Journalism and media studies unite students in learning community

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Journalism and media studies unite students in learning community

by Damir Cato, Contributor

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The transition from high school to a university can be tough for any student, but for freshman Katelyn Throckmorton it came with an added challenge — making friends. Throckmorton, a transfer student from Sacramento, said she didn’t know if she would have the time to meet new people.

“Moving in, I was really concerned I wouldn’t make friends, but everybody was concerned with the same thing, and so everybody was really social from the beginning,” Throckmorton said.

In order to make new connections, Throckmorton decided to live in one of the 20 residential learning communities offered at San Diego State.

Open to all first-year freshmen living on campus, RLCs help students develop friendships by placing them in a community of students with similar interests. These students live on the same floor section and are also expected to take one or two classes together — typically a university seminar and one from their emphasis area. According to the program’s website, the goal is to create a network of “study buddies” who can live and learn together.

While each RLC has a unique emphasis, students interested in media can enroll in the Journalism and Mass Media RLC. This community is focused on mass media and communication studies, but, as Residential Education Office assistant director Jenna Hazelton points out, students living in the Journalism and Mass Media RLC are not all aspiring reporters.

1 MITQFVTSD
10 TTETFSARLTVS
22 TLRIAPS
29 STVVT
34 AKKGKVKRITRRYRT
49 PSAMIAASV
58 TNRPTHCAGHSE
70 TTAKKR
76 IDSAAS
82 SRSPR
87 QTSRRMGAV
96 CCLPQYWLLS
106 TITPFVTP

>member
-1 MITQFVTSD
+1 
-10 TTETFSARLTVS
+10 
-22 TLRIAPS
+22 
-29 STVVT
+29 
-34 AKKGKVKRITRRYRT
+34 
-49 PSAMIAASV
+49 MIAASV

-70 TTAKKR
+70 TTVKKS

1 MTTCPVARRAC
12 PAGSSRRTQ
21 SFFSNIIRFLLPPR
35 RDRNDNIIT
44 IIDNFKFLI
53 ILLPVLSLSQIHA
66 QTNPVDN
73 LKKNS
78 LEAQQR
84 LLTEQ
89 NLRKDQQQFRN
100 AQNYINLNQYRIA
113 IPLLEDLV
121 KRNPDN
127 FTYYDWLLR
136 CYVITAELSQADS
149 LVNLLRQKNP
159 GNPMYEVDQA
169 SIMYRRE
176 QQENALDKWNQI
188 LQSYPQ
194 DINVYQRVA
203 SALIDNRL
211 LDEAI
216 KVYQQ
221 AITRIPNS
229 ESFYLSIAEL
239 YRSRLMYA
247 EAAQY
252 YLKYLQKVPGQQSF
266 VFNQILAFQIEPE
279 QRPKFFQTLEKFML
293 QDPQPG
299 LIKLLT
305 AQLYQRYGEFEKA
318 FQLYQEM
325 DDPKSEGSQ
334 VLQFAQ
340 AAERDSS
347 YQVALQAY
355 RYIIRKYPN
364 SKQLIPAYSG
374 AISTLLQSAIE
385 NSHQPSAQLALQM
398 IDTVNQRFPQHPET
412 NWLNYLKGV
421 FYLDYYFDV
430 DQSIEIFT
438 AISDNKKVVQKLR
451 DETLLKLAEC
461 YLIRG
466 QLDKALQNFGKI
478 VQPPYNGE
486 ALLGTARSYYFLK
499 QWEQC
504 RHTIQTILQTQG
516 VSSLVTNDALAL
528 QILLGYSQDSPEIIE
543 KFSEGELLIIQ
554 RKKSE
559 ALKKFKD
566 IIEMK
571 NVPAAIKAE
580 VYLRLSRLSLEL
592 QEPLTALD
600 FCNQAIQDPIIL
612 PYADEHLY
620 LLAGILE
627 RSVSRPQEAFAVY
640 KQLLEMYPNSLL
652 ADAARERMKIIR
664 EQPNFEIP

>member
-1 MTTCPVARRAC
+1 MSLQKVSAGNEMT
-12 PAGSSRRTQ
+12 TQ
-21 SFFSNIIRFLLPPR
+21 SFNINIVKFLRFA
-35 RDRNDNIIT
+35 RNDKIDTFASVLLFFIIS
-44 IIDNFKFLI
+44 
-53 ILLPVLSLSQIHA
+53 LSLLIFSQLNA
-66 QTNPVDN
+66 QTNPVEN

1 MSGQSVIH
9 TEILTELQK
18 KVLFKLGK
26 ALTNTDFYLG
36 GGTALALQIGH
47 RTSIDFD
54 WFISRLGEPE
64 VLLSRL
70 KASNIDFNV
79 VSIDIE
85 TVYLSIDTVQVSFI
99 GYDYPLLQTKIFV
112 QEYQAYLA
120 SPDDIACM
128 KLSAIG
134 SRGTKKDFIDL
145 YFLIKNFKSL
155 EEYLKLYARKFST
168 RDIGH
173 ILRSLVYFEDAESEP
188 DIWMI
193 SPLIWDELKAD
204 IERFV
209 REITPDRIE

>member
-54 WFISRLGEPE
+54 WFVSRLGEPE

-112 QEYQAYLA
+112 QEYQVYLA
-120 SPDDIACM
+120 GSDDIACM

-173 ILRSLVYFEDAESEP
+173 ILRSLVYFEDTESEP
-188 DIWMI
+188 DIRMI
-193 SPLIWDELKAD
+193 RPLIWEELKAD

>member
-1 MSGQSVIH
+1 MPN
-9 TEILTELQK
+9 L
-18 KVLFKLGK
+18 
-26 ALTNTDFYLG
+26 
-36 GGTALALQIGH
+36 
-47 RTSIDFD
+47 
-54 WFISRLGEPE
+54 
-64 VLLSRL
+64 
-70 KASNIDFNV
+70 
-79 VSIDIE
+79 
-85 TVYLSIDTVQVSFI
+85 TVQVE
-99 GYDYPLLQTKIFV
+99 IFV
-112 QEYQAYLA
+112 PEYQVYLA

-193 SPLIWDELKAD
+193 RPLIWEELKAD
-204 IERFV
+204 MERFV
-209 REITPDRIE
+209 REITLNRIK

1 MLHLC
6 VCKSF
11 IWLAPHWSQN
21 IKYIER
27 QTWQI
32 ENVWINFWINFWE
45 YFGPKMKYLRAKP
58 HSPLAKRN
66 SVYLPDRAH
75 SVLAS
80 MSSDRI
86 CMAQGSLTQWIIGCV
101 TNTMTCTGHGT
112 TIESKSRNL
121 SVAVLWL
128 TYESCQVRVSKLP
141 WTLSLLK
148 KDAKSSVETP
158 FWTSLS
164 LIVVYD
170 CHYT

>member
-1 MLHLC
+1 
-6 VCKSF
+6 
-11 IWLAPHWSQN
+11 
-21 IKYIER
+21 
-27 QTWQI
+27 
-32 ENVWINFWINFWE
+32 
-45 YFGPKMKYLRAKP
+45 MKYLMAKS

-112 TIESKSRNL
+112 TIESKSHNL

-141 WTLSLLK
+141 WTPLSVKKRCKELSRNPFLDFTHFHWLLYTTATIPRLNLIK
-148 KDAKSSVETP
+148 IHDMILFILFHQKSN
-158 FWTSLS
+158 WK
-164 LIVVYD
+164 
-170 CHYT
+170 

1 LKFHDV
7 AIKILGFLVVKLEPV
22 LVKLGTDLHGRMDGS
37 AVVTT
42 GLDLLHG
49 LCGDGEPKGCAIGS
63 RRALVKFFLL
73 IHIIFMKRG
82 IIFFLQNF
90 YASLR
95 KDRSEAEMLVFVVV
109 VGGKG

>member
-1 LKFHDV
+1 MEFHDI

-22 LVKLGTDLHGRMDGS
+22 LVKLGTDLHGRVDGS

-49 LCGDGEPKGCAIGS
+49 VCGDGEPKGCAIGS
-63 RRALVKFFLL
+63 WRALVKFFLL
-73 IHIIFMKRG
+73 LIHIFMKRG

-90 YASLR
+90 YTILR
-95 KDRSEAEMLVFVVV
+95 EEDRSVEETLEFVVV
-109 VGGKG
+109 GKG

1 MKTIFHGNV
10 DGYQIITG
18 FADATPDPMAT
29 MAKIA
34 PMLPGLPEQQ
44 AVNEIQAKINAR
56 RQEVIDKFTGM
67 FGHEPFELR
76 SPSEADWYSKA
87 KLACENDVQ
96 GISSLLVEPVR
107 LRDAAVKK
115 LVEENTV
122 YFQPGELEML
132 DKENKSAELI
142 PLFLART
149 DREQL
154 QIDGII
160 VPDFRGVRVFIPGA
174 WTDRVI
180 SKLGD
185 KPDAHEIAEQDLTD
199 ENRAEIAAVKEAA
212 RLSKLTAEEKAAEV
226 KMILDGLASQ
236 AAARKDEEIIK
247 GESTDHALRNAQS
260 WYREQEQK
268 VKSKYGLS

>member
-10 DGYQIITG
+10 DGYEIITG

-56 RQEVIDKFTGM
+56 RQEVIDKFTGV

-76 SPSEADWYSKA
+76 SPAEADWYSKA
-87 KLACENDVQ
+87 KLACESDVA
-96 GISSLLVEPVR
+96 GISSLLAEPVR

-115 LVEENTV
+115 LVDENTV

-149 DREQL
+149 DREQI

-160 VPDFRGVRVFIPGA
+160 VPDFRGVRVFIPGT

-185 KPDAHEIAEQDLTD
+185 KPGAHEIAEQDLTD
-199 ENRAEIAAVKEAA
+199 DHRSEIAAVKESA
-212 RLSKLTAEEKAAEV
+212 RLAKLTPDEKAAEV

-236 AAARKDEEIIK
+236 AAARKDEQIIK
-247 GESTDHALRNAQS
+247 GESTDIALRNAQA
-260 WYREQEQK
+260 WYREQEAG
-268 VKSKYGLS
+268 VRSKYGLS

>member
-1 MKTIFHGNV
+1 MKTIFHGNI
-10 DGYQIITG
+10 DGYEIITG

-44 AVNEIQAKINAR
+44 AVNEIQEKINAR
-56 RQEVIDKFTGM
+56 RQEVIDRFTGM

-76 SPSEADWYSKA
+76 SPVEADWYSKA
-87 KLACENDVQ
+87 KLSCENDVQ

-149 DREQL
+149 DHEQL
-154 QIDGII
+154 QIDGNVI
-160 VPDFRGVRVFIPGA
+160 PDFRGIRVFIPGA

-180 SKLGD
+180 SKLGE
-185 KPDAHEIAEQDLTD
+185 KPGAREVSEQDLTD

“For journalism and media studies, it’s not necessarily limited to majors,” Hazelton said. “We’ve got a lot of marketing folks, public relations folks, I would say there’s some business folks as well.”

The program is an open one. It is left up to the student to decide which focus best suits them on their housing license agreement.

For public relations freshman Vivian Vy Lam, the choice was an easy one.

“When I found out that there were RLCs, I signed up for it immediately because I thought it would be very helpful and beneficial for my major specifically,” Lam said.

Lam’s priority was interacting with her peers prior to working with them in later classes.

She says after living in her RLC and meeting her peers, she was given the confidence to expand from there and meet others outside of her immediate circle of friends. She likens her floor mates to those of a big family who are there to support her with whatever she may need.

While normal disruptions can occur, none of the students said they have had any problems living in their RLCs. If problems between students do occur, resident advisors try to mediate the situation, but if the problems continue students can be transferred to a roommate that may be a better match.

“I do recommend it,” Lam said. “It’s just much nicer to meet people with similar interests as you, so it’s easier to understand them and connect with them.”

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